There’s something dazzling about the pure, carefree joy of Alison Cooley’s mixed media paintings in her exhibit, Tidal, on view at Adkins Arboretum’s Visitor’s Center through Sept. 27. Although abstract, their watery pools of deep, luscious color and the needle-thin lines that scribble and loop across their surfaces conjure seaweed swirling under the waves, wind-whipped grasses and the sweeping movement of flocks of birds or schools of fish. There will be a reception to meet the artist on Sat., Aug. 10 from 3 to 5 p.m.
Cooley has long been fascinated with the ever-changing margins where water meets land.
“I am always drawn to the edges of land,” she said. “I lived for 14 years on Nantucket Island, and now my studio in Easton is near the water. Even when I lived in cities, I was close to the rivers. The immediacy and intensity of weather and water continue to be a big theme for me.”
Everything is in motion in these paintings. As if glimpsed in a fleeting moment of change, the lush pools of emerald, turquoise and inky blue in “Tidal 7175” seem to billow out of the pure white of the paper. Skinny colored lines make gawky ovals that skitter by on top, while tiny doodles bubble up here and there. The effect is comic, beautiful and as exhilarating as a walk on the beach. You can almost feel the refreshing chill of foamy water streaming around your ankles.
Cooley paints and draws with acrylic ink, oil pastel, pencil, pen and marker. Whether on large gessoed panels or on yupo paper, a super-smooth, waterproof polypropylene paper, she works on ultra-smooth surfaces that allow her ink to flow and bloom with seemingly effortless ease. Like some of the artists she admires, including Helen Frankenthaler, Franz Kline and Cy Twombly, Cooley works spontaneously, listening to music as she mixes drawing and painting techniques in deceptively casual dialogues between color and linework, texture and smoothness, tension and flow.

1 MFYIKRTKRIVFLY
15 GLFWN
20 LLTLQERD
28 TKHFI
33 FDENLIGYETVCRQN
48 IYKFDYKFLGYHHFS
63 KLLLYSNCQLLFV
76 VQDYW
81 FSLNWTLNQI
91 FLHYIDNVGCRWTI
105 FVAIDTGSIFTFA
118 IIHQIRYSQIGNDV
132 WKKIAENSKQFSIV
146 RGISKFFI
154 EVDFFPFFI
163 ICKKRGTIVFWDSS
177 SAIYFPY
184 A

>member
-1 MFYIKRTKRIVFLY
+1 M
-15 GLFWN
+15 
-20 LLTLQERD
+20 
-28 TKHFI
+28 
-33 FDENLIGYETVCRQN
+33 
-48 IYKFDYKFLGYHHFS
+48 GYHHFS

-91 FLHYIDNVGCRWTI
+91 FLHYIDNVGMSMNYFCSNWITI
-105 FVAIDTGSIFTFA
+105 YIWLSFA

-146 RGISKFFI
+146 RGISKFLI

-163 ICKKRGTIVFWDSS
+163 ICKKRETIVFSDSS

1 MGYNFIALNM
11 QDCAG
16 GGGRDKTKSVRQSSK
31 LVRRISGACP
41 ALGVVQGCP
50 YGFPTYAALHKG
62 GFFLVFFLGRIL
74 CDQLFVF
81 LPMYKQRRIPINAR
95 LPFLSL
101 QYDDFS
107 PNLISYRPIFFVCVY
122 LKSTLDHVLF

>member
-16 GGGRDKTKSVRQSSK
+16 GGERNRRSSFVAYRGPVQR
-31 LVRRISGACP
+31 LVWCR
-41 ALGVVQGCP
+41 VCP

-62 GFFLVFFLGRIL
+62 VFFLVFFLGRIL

“I start my work by staining the panel or paper with pools of ink,” she explained. “I find layering, marking and untangling forms an intuitive process, so I move from piece to piece. Sound and music are a huge part of my practice. In the end, I think less about painting and more about being in balance with the harmonies and rhythms of the music or the subtle noises from outside.”
Each of Cooley’s paintings is a wild dance of rich, earthy spills of paint mingling with swooping linework and gatherings of tiny marks. Full of fascinating details that sometimes look almost like what you might find in a tidal pool, sometimes like handwritten secret messages, they allow for many interpretations. But, like both music and nature, each is an energetic balancing act between change and continuity.
Asked what she hopes people will get from her paintings, Cooley said she prefers they form their own ideas, but that they may have “a feeling of the beautiful and relentless cycle of nature and, in larger strokes: harmony and dissonance, certainty and illusion.”
This show is part of Adkins Arboretum’s ongoing exhibition series of work on natural themes by regional artists. It is on view through Sept. 27 at the Arboretum Visitor’s Center located at 12610 Eveland Road near Tuckahoe State Park in Ridgely. Contact the Arboretum at 410–634–2847, ext. 0 or email@example.com for gallery hours.
Adkins Arboretum is a 400-acre native garden and preserve at the headwaters of the Tuckahoe Creek in Caroline County. Open year round, the Arboretum offers educational programs for all ages about nature and gardening. For more information, visit adkinsarboretum.org or call 410-634-2847, ext. 0.